To give you an idea of the level of content I’m talking about, here are some examples of Wow Content from the real world.
This beautifully designed guide lists 100 super-practical tips to help you save water. No wonder it’s attracted links from over 818 different websites.
You’ve probably seen this outstanding guide before. Pat provides literally everything you need to start a podcast, from the “why” to the nitty-gritty “how”. That’s might be the reason that 118 different sites have linked to Pat’s guide (and why it ranks #1 for “how to start a podcast”).
It’s not easy to get 171 sites to link to a blog post about camping. But that’s what Buzzfeed pulled off in their incredible guide. I don’t even like camping that much and I was riveted by the hacks in this post (did you know you can use Doritos as kindling for a campfire? Crazy).
These examples should give you an idea of where to set the bar.
How to Easily Generate Ideas for Your First Piece of Wow Content
Before you sit down to write the first word of your Wow Content, you need to tackle one extremely important step: finding a proven topic.
Without a proven topic, your Wow Content may seem to have a ton of potential…
…but could fall flat when introduced to the real world.
But when you have a proven topic in-hand, you KNOW that you’re producing something people want to actually read and (more importantly) share.
BuzzSumo is an awesome tool that does something very cool:
Finds content that’s already performed well.
When you find a piece of content in your space that’s “made it” in the real world, it gives you a HUGE clue that it’s something you should model.
For example, let’s use BuzzSumo to find popular content around the topic of gardening.
Just head over to BuzzSumo and enter a broad keyword related to your niche. Let’s try the super broad keyword, “gardening”.
Hit “search” and Buzzsumo will show you popular content based on the number shares on social media networks like Facebook and LinkedIn.
Note: Some of the content you’ll find has a lot of shares because it was published on a massive authority site, like CNN.com or The Huffington Post…not because it’s particularly awesome. You want to keep an eye out for smaller sites that aren’t household names.
In about 12-seconds I was able to find a piece of winning content on a small blog. The post has hauled in an impressive 901 Facebook likes and 21,962 Pinterest Pins (!).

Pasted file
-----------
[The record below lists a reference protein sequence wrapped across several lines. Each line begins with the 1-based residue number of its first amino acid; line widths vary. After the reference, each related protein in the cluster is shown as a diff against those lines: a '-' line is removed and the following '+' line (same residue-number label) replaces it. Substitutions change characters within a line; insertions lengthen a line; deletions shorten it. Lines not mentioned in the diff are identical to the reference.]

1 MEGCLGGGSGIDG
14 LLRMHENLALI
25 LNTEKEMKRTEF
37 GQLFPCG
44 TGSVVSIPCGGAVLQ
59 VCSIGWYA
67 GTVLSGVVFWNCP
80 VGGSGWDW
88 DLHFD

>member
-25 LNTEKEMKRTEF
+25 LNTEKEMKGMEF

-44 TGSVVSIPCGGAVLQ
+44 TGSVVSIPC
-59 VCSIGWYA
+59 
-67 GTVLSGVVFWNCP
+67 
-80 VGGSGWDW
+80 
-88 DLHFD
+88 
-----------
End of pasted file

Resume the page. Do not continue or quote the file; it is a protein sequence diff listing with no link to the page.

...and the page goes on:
It's interesting though. This article, and several others found on this list don't have the “WOW” factor that we're aiming for.
And that's a good thing.
Let me tell you why:
When you find a piece of mediocre content that’s crushed it, it means you can easily create something even better.
With this proven idea in hand, you could easily create a vastly improved version of these posts.
Reddit is an untapped treasure trove of proven content topics…but it’s very much dependent on your niche.
If you’re in a niche that appeals to men between the ages of 15-40, (like the consumer electronics or video game niche) Reddit is perfect for you.
Either way, it’s worth a 2-minute search because you’ll sometimes come across a topic idea that you’d NEVER find anywhere else.
First, find a subreddit or two in your niche using the very nifty SearchReddit.com.
Search for a broad keyword that describes your niche. For example, if you ran a niche site about gingerbread houses, you’d want to use a keyword like “cooking”, “baking” or “desserts”.
SearchReddit.com will hook you up with a bunch of subreddits that tend to cover that topic.
Click on one that seems like a good fit. I’m going to head to the r/baking subreddit in this example.
By default Reddit will show you the trending topics in that subreddit.
Trending topics are nice, but they’re not always the most useful. You want a topic that’s evergreen. To find that, click on the “top” tab at the top of the subreddit. This will show you that subreddit’s all-time most popular threads.
I found a handful of crazy-interesting topics that I know my target audience of hardcore bakers would love.
The best topic I found was “How cookies look with different ingredients”. With over 1700 upvotes, you KNOW that bakers want to learn more about this topic. Shazaam!
Quora is a souped up version of Yahoo Answers.
Quora is an amazing topic generator because of its robust upvote system (similar to Reddit). When dozens of people upvote a question, it tells you one very important thing:
People want to learn more about that topic.
Here’s how to mine Quora for awesome content topics:
First, search quora for a keyword that describes your niche. Unlike Reddit, you want to search for more precise keywords that fit your niche like a glove.